For most Americans, 2020 has already been a rough year — and it’s not even half over. A pandemic, natural disasters, economic decline, and, for many, the loss of a job have taken a toll on their mental health.
“Stress is particularly acute when you’re experiencing a situation that is outside of your control,” says Dr. Kerry Ressler, professor of psychiatry at Harvard Medical School. “You may feel stuck, frozen, or helpless.” After a traumatic period, even when things settle down, it can be difficult to move on and regain a sense of normalcy.
Reducing stress and regaining your footing
So, how can you reduce your stress and regain your footing after going through a bad time, whether that’s the result of a large-scale national emergency or even just a personal patch of bad luck?
Step back. When traumatic events are occurring, whether it’s a natural disaster, pandemic, or mass shooting, you need to stay abreast of the news, but at the same time avoid retraumatizing yourself by becoming immersed in round-the-clock coverage, says Dr. Ressler. Limit the time you spend in front of screens or reading about the events of the day. The goal is to stay informed without increasing your anxiety level. Turn off the notifications on your phone, and be particularly wary of spending too much time on social media. “People have the tendency to amplify each other’s panic,” says Dr. Ressler. “Instead, limit your exposure to checking in on the news a couple of times a day, and then turn it off. Listen to an unrelated podcast, or go for a run.”
Take action. “What we do know from research is that one of the biggest precipitators of anxiety is a feeling of helplessness, when everything seems out of your control,” says Dr. Ressler. To take back some control, get involved in activities that can help others or address the situation. Volunteer, or help with food drives. Even helping a friend or a neighbor with a problem can make you feel like you are in an active, not passive, role in the face of uncertainty. Taking on a hobby or self-improvement project can also help you move forward. If you lose your job, use some of the unexpected time to take a class or learn a new skill you’ve always wanted to master. For example, there are a lot of great apps you can use to learn a new language.
Reach out. Social connections are crucial in difficult situations. If you can’t see people in person, then connect with apps and technology, such as videoconferencing or even a simple phone call.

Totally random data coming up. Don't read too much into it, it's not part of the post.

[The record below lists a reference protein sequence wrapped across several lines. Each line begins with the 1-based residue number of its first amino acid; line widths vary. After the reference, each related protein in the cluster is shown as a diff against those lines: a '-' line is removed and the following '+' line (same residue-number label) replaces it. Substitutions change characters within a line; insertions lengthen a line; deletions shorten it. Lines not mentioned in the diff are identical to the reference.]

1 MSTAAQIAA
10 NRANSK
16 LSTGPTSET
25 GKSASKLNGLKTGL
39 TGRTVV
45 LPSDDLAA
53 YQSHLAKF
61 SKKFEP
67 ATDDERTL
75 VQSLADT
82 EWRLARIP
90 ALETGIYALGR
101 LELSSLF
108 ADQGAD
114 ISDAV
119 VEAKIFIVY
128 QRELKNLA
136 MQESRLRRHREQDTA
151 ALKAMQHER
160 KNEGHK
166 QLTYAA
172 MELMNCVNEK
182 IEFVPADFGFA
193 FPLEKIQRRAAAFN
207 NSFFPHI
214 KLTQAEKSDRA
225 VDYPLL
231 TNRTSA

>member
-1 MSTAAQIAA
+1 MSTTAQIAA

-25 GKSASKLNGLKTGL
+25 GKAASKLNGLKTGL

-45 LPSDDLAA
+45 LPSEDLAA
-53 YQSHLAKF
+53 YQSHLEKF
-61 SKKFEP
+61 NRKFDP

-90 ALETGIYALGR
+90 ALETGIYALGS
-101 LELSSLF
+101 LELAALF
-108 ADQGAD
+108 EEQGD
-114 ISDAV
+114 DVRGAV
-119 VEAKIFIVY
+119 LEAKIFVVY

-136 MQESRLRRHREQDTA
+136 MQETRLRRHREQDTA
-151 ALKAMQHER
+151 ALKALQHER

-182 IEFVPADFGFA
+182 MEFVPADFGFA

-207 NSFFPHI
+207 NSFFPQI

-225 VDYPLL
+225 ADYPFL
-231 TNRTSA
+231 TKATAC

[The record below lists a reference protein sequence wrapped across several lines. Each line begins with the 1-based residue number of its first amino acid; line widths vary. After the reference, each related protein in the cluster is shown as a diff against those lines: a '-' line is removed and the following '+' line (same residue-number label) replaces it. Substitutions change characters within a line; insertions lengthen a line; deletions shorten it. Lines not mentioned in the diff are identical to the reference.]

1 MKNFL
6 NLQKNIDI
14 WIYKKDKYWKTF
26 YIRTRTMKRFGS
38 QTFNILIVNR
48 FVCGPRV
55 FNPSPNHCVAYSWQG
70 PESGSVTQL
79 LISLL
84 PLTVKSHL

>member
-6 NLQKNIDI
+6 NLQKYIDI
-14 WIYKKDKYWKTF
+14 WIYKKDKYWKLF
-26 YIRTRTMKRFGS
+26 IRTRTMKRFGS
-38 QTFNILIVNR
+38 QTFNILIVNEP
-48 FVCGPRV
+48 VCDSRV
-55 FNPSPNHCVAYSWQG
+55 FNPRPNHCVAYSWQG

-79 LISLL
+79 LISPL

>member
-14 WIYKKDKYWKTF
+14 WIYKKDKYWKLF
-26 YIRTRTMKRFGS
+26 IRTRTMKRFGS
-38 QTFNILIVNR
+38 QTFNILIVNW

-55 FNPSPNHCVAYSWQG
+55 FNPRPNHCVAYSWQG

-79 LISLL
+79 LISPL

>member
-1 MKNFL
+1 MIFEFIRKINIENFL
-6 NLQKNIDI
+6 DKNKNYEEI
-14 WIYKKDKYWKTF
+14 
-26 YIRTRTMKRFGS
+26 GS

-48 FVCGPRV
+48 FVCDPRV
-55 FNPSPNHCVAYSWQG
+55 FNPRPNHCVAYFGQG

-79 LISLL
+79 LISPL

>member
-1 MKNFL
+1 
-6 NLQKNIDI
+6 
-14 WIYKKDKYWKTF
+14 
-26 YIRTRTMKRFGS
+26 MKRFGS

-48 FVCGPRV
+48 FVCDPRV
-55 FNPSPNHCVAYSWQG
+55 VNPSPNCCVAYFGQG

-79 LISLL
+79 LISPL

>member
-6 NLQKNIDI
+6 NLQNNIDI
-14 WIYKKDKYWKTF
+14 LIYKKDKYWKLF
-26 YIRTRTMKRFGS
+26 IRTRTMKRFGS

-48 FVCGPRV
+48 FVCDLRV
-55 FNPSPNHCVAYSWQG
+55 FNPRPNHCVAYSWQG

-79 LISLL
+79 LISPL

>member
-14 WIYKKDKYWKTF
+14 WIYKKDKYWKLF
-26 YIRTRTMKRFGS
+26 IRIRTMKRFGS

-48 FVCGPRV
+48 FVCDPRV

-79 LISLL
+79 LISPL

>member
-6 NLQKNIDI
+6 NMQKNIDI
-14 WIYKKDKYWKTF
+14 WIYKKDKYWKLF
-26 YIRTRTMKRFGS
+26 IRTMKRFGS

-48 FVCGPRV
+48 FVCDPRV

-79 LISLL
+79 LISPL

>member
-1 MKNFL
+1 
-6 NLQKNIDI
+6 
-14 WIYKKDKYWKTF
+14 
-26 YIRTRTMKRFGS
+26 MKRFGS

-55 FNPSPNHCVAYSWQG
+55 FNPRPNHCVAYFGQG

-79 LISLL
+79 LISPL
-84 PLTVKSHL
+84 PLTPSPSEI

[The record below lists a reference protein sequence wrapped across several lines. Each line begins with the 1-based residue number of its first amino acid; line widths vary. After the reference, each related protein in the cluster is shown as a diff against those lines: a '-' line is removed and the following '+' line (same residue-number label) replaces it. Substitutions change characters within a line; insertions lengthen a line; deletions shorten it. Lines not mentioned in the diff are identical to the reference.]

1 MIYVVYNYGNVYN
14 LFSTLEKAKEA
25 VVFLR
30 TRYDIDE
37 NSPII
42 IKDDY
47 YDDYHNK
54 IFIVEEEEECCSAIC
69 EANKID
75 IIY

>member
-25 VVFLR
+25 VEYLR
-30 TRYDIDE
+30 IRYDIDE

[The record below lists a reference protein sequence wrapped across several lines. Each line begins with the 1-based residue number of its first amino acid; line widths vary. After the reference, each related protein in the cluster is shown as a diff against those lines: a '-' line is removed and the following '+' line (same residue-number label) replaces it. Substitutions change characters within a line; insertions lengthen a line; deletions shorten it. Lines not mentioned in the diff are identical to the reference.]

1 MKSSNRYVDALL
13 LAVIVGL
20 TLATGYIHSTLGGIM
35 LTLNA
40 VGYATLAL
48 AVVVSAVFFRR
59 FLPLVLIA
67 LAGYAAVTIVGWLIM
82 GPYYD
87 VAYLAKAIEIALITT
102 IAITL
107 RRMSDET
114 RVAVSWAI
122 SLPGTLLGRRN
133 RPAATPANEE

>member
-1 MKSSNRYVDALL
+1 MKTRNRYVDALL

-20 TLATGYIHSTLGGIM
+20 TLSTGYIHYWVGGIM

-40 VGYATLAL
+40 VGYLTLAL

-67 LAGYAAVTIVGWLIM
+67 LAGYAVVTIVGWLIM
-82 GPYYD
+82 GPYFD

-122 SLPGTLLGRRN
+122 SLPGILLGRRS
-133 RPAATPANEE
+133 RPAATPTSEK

Get rose-colored glasses. While advice to look on the bright side in the face of hard times may seem trite and unhelpful, don’t scoff. Evidence shows that positive thinking and having the ability to reframe a situation in more positive terms can help people become more resilient in the face of problems, says Dr. Ressler. Look for silver linings whenever you can. A job loss, for example, may lead to new opportunities.
Be patient. Moving on from a traumatic event takes time. Give yourself permission to grieve. Grief doesn’t just occur when you experience a death; rather, people experience grief in many situations, says Dr. Ressler. This may include the loss of an opportunity or missing out on something you were looking forward to doing. Allow yourself time to grieve, but eventually try to ready yourself to move past it. “You can get into the habit of grief,” says Dr. Ressler. So, set small goals. Use behavioral rewards, and strategies such as deep breathing, mindfulness, aromatherapy, and physical activity to reduce your anxiety and start pushing yourself to move forward.
Seek help for depression
Get help. Make sure that sadness and stress don’t cross over into depression. “The symptoms of depression overlap with normal symptoms of stress and grief,” says Dr. Ressler. But if you start to experience significant alterations in appetite, energy, or motivation, or if you begin to get sad or tearful without knowing why — and these symptoms last for more than a week or two — these may be warning signs that you are experiencing depression and need to seek medical help.
“If you have a period of sadness that goes on for more than a couple of weeks and it’s really getting in the way of you moving on or functioning at work or home, it may be wise to reach out,” says Dr. Ressler.
Call your doctor, or healthcare plan, to learn about options. Additionally, in the US, the Disaster Distress Helpline (800-985-5990, or text “TalkWithUs” to 66746) offers emotional support and resources to people struggling in the wake of disaster, and the National Suicide Prevention Hotline (800-273-8255) offers free support for people who are in emotional distress or a suicidal crisis.